Aug 23, 2016
Katie McMurran

Bolinas-based composer Suzanne Ciani has achieved success and earned five Grammy nominations for her New Age piano music – but her body of work goes far beyond that one category. Ciani was an early pioneer of the Buchla – an unusual electronic instrument developed here in the Bay Area in the 1960’s. Now thanks to renewed interest… and a recent music reissue… Ciani finds herself returning to her analog electronic sounds. Katie McMurran has her story.

Ciani made the recording below  in Paris in 1971.

"Your Song Changed My Life"

May 8, 2016
NPR

From established stars to promising newcomers, there always seems to be one key song from their early years that was a turning point in their musical life. But the connection between that song and their later creative output is not always clear, as Bob Boilen has discovered, and documented.

  For life-long music lover Bob Boilen, talking with artists he admired about the songs that were a key, early influence for them was a pathway to a deeper understanding of their music.

One unexpected but insightful example came from a  well-known jam band guitarist.

Theater Company Commissions Jack London-Inspired Theme

May 2, 2016
Transcendence Theatre Company

  The Valley of the Moon will observe a Jack London centennial this summer, in many ways—even a new musical anthem.

The Transcendence Theatre Company's fifth season of Broadway Under the Stars at Jack London State park opens with three consecutive weekends of a  show called This Magic Moment. The first performance is June 17.

Dogsled Race Inspires Local Composer’s Song Cycle

Mar 16, 2016

Inspiration is where you find it. For Robin Eschner, most recently, it was in the deep snow and cross-cultural history of far northern Minnesota.

  Eschner's extended song cycle isn't just written for a multitude of singers; the music also represents a host of voices from pre-history to the present.

A New Home for Funky Fridays

Mar 10, 2016
Sonoma County Regional Parks

  Funky Fridays, a popular series of fundraising concerts in the Sonoma Valley has found a new home for the coming summer season, and it seems that everyone involved couldn’t be happier.

Hear more about the history and interior details of the Hood Mansion in this North Bay Report from October, 2006

  The upcoming fourth season of Funky Friday concerts will feature these performers.

May 27

When and where to see and hear great LOCAL music in the North Bay!

A Musical View from Inside San Quentin

Dec 26, 2015
Audrey Auld

Every inmate inside San Quentin prison has at least one story to tell. Some of them were melded into music by the late Audrey Auld. The North Bay singer-songwriter talks about that process on today’s archival North Bay Report from last June.

Mixed in with the regrets, longing, anger and remorse shared by the inmates in her writing sessions, Auld also found the ingredients for a love song of sorts—one that she says is the essence of mixed emotions.

Dr. Elmo's Holiday Hit Endures

Dec 23, 2015

  With Christmas almost here, we revisit the man behind one of silliest songs of the season. From the North Bay Report archives, here’s our 2004 interview with Dr. Elmo Shropshire.

John Trudell, 1946-2015

Dec 10, 2015

John Trudell, who died Tuesday, was a poet, a soldier, a musician, and an outspoken activist for Native American issues. He spoke with KRCB during a North Bay visit several years ago, and today we revisit that archival North Bay Report.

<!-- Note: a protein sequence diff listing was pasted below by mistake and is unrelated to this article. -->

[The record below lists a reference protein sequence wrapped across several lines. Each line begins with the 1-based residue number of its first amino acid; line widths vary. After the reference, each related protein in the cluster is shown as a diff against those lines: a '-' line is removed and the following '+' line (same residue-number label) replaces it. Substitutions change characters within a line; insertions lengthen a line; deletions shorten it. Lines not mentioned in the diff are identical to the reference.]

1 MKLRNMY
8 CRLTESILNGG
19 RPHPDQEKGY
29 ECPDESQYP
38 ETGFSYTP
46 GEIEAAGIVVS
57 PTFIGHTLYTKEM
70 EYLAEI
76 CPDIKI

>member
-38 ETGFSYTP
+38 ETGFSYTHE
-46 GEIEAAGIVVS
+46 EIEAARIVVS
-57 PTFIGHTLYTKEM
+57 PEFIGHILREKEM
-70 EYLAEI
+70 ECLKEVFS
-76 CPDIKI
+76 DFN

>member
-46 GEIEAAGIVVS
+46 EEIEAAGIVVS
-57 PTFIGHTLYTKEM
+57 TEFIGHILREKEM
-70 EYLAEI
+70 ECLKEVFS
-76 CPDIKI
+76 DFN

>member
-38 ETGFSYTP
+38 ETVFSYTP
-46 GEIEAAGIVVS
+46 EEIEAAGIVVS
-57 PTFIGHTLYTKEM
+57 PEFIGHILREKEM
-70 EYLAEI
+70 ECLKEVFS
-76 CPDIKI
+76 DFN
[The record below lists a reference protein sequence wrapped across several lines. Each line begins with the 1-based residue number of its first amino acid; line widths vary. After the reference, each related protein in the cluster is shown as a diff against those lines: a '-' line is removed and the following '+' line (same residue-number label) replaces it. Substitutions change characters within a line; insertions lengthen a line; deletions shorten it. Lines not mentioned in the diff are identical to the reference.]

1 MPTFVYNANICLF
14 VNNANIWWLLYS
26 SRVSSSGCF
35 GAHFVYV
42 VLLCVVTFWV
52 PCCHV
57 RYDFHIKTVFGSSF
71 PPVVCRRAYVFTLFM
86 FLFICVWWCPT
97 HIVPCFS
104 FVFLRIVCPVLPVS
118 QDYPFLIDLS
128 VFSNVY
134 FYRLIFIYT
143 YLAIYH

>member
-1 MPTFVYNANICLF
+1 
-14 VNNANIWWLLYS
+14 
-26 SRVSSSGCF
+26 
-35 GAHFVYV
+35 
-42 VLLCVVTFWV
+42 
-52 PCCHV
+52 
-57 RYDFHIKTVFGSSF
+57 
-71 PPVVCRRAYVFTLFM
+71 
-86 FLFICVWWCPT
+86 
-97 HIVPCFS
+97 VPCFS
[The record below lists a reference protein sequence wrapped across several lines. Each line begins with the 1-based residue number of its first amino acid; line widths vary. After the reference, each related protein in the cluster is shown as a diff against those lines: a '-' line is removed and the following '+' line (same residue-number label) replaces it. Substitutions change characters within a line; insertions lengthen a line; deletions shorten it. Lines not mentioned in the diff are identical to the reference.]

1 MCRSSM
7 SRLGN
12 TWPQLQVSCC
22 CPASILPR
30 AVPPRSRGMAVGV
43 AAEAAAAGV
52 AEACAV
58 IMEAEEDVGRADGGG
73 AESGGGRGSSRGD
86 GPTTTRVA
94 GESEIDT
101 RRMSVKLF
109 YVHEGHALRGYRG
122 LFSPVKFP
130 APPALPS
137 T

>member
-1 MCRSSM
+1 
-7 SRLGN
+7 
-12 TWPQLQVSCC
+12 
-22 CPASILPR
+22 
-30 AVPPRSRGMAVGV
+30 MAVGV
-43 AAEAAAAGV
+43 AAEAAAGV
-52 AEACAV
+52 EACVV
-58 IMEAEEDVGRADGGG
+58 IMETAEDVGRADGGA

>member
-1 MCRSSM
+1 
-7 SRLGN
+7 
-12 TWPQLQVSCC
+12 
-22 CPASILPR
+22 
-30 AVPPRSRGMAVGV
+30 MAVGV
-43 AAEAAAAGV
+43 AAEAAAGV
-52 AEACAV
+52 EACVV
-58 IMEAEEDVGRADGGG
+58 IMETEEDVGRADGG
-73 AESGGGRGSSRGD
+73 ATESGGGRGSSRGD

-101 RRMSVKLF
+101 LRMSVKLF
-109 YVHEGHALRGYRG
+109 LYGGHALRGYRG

Eloquent, impassioned and powerful, Trudell's words were his greatest strength, even in his music vidoes. See two examples below.

An Introduction to the Theremin

Sep 9, 2015

  The Occidental Arts & Ecology Center’s annual fall Chataqua revue features an eclectic array of local performers. This year, they include local actor, writer and mime Eliot Fintushul playing an unusual electronic instrument called a Theremin. He explains and demonstrates how it works in this archival North Bay Report from 2007.

Tickets for the current OAEC Chataqua performances can be purchased here, as long as any remain available.

Musical Play Memorializes Labor Icon

Jun 10, 2015

  Long-ago labor organizer Joe Hill used music to make his point. Now his music is central to a biographical play about Hill's life, which returns to Sonoma County this weekend, with singer-songwriter John McCutcheon in the title role.

  In his biography of Joe Hill, The Man Who Never Died, author William Adler theorizes that Hill foresaw that his death might help to spread his pro-labor message, and ensure his legacy. It's an interesting speculation, says McCutcheon.

During our KRCB-FM Radio 91 "Spring FUNds Drive" - we have some of the hardest tickets to get: 3-day passes to Bottle Rock Napa Valley 2015! These 3-day general admission passes are SOLD OUT! But - we have 2 pairs! These hard-to-get tickets could be yours - with your donation of $600.00 per pair. 

For the week of February 17, 2015:
 

Robert Earl Keen: Happy Prisoner - The Bluegrass Sessions is an album unlike any other in his storied catalog. Inspired by the bluegrass and acoustic music he grew up around, Keen has put his unique stamp on fifteen standards and other beloved tunes (twenty on the deluxe edition) by Flatt & Scruggs, The Carter Family, Jimmie Rodgers, even Richard Thompson. Special guests include Lyle Lovett and Natalie Maines on vocals, Nickel Creek's Sara Watkins on fiddle, and Danny Barnes on banjo.

Russian River Inspires Unconventional "Opera"

Dec 25, 2014

  The Russian River is the setting, the subject, and even a part of the soundtrack for an unusual “opera,” that is premiering this weekend outside of Healdsburg. Fittingly, it’s called “Stages of the Russian River.”

 You can get a feel of the flavor of the Stages of the Russian River opera from  the rehearsal video clip below.